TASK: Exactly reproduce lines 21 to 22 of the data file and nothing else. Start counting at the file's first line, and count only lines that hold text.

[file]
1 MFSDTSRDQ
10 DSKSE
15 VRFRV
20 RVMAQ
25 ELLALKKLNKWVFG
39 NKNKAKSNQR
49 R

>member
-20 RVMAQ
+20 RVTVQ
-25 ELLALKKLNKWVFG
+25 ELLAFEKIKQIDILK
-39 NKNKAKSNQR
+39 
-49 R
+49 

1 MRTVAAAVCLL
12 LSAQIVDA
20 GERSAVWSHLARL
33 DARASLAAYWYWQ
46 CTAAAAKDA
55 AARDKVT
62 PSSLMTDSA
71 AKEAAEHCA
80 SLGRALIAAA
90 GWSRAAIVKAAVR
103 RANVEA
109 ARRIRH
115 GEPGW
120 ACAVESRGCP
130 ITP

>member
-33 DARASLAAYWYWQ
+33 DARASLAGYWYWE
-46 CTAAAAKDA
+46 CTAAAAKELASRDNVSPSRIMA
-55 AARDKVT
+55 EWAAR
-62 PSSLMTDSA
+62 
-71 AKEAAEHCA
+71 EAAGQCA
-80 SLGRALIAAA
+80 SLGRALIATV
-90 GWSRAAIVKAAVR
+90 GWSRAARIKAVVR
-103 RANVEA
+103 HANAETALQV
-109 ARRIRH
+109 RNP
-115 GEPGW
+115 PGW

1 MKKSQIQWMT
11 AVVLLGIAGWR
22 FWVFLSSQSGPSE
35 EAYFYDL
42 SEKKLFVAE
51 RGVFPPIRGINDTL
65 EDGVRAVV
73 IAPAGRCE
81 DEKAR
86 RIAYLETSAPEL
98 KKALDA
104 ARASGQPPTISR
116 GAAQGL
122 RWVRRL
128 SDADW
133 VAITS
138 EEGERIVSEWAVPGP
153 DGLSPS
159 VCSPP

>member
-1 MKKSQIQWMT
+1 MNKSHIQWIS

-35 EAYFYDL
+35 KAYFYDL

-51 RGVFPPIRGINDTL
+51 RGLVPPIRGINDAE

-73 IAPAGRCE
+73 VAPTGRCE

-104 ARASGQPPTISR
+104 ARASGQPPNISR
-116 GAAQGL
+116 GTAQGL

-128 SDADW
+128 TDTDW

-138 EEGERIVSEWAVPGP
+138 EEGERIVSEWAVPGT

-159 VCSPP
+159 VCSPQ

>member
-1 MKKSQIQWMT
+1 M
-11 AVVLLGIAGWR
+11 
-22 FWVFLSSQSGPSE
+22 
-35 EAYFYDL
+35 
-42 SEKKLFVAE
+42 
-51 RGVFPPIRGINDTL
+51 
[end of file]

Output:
46 CTAAAAKDA
55 AARDKVT